Where I chat with Los Angeles Police Department Communications on Twitter

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So today on my Twitter feed, @KC6YRU, this popped up from the Communications Division of the Los Angeles Police Department. In case the font is a bit difficult to read, here’s a recap:

Poll: On average, how long does it take to fully train a new Police Service Representative (Public Safety Dispatcher) at ?”

Choices are 12 weeks, 24 weeks, or 46 weeks. Most respondents got the correct response, 46 weeks.

The next Tweet is what caught my eye.

Great job and thanks for answering our poll. It takes nearly a full year to train a new PSR (46 weeks average). The training is two phases: Dispatcher (RTO) then Call-taker (EBO). The training consists of classroom, simulations and hands-on.

It was interesting to me that LAPD trains on radio first, then on phones. That’s the reverse at what we do at our agency. I Tweeted at LAPDCD:

“You train radio first? That’s interesting. We do phones and CLETS first, radio after.”

They replied moments later (somebody’s working on a weekend):

We do. The PSR position must be able to perform both functions; radio and phones. Historically, radio has been the more difficult of the two, so we train on that first.”

That’s true for us, as well. The radio will kick your ass. It did mine, and I already knew the area, radio codes, and was an experienced ham radio operator, so I did not experience “mic fright” (a very real thing for new dispatchers). It’s even more difficult for folks who have to learn all of that stuff from scratch.

Our training program has evolved since I was a newbie (24 years ago), from three months of combined radio/phones to a much longer process. Now, we train on phones and paperwork first (there’s a ton of “paperwork” these days, even if most of it is on the computer), then radio. As I was thinking about it, it seemed to me that by doing it this way, we build up the confidence of the trainee that they really can handle whatever gets thrown at them. By the time they get to radio training, they’ve handled a ton of 9-1-1 calls, not to mention the endless routine phone traffic.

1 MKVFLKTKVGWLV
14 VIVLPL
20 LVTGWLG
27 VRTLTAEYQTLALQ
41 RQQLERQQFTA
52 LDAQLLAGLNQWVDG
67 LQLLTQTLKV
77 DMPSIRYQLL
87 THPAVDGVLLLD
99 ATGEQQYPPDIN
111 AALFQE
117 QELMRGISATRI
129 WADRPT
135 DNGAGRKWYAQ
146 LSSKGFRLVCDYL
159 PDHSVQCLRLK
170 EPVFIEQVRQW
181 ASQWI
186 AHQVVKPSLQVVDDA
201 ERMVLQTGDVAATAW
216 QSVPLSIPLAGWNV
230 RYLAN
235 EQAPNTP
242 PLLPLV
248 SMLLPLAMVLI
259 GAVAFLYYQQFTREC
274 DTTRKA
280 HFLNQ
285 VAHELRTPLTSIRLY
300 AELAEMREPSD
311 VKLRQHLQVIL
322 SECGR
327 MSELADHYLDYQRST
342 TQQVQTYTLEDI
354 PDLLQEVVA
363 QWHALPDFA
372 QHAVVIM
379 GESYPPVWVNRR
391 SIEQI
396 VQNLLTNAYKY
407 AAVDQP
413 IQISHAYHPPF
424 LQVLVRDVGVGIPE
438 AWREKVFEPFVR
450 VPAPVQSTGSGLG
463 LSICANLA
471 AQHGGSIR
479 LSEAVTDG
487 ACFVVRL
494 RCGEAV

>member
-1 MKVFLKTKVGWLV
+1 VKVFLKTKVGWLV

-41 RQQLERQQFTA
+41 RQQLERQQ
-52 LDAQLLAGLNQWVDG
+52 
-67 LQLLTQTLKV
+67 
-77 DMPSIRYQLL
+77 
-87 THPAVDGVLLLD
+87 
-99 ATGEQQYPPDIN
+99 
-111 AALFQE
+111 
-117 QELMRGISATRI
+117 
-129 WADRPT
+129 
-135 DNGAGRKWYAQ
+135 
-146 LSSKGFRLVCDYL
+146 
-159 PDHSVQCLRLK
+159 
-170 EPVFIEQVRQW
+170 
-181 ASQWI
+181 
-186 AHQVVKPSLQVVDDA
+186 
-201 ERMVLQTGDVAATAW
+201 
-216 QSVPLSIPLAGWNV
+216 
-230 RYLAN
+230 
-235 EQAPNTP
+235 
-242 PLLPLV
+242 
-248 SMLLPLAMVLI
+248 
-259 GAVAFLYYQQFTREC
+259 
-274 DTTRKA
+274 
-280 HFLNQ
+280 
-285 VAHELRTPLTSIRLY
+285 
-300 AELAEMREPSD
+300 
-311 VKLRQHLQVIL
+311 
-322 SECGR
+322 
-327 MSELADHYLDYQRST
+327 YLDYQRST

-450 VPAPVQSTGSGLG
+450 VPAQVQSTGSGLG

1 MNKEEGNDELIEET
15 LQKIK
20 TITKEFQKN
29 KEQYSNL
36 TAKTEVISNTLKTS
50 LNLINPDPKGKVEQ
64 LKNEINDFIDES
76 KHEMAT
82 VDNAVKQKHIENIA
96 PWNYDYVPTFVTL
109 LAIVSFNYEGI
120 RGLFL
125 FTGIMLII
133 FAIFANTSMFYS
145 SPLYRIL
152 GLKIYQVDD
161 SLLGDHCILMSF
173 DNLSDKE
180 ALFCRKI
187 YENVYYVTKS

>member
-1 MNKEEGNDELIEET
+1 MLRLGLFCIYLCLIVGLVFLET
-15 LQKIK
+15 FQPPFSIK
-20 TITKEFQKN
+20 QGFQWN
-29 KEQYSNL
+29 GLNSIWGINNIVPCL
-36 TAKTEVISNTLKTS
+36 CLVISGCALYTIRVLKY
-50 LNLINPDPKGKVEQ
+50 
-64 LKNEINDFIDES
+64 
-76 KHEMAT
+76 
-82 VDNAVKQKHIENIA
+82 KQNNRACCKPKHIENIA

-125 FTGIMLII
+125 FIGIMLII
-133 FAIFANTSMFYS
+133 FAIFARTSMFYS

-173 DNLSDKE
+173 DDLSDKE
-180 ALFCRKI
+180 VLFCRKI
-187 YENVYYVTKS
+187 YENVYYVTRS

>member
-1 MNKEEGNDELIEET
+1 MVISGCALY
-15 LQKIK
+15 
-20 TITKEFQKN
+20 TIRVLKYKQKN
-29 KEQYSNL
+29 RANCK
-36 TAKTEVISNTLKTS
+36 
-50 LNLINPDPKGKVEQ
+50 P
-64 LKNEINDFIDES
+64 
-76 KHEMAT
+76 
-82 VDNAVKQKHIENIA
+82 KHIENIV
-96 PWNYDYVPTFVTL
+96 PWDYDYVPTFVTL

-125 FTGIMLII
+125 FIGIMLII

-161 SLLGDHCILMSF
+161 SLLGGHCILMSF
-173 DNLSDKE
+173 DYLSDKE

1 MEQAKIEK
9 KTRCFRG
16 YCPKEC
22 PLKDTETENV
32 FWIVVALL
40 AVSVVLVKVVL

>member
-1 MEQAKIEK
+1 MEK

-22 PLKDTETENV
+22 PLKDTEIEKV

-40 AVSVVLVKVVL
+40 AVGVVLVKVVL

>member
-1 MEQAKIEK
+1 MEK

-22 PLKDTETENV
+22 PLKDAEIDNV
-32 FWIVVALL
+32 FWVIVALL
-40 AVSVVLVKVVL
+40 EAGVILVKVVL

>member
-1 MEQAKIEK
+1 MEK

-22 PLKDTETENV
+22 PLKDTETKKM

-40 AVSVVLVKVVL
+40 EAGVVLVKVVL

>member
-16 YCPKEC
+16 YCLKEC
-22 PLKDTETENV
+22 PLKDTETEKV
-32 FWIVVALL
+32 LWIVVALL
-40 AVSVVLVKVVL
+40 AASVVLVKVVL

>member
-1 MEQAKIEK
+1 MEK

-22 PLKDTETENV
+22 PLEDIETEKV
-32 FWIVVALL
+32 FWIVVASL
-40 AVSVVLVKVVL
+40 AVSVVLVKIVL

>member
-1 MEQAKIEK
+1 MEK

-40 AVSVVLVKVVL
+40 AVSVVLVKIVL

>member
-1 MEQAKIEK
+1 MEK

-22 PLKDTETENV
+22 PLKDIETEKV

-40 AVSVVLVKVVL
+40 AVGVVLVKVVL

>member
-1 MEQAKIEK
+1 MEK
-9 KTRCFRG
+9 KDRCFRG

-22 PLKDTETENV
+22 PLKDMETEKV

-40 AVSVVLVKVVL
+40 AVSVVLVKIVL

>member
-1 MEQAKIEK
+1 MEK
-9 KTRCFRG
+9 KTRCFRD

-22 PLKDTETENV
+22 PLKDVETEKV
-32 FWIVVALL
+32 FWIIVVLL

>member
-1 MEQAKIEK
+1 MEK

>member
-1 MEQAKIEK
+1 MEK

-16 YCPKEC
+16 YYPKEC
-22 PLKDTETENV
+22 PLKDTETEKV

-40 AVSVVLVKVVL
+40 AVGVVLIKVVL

LAPD has one of the largest communications divisions in the country, so they know what they’re doing. I wonder what their wash-out rate is, and how long they keep new hires?

My interest in law enforcement dispatching undoubtedly stems from endless reruns of Adam-12 in the late ’60’s and early ’70’s.

“Adam-12, see the man, a 415 in progress. Adam-12, handle code-2”

And of course the opening credits:

“Adam-12, a 211 in progress. Adam-12, handle code-3”

(they never did say where the 211 was located, but the good ole’ Adam-12 car was shown rolling code-3… somewhere.)

 

Advanced Dispatcher Training

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So for the past two days, I’ve been dragging my ass backside out of bed at 7am to attend “Advanced Dispatcher” training.  Held out at our “Training Facility” at Sequoia Field, the class starts at 8am.  As you can imagine, 8 am comes damned early to someone who is usually just entering REM sleep about that time!  15 + years of swing shift does not allow easy shifting of one’s biological rhythms!  One more day, then I’ll have a nice certificate that will tell all assorted and sundry individuals that I am a certified advanced dispatcher.  And that I really CAN get up at 7am, if I have to.  I will hate it, but I can.

Three of us from TCSO are attending, several from VPD,  Kings County, and surprisingly, Turlock and Tracy PD sent dispatchers all the way to Visalia’s boon-docks for the class.

The training is out at our offices at Sequoia Field, a WWII era pilot training facility.  Remodeled who knows how many times, several Sheriff’s Department offices are housed at the site.  It creates an interesting mix of the old and new.

One more day, and we’re done.  The two days so far have been interesting, and I feel that I’ve learned some things.  One, that all dispatchers are nuts, and two, that we all have the same problems!

The instructor is an interesting fellow, good speaker, tells some interesting stories, and is a fellow HAM radio operator!  With an repertoire like that, there’s no way the class can be boring.  The last day will be a different teacher, and rumors have been floated about her…  “different”…  methodology.  It will be interesting to see what happens.  I’ve heard things about a guitar, and candles.

Yeah, Thursday might be very interesting!

UPDATE: THURSDAY after the fold…

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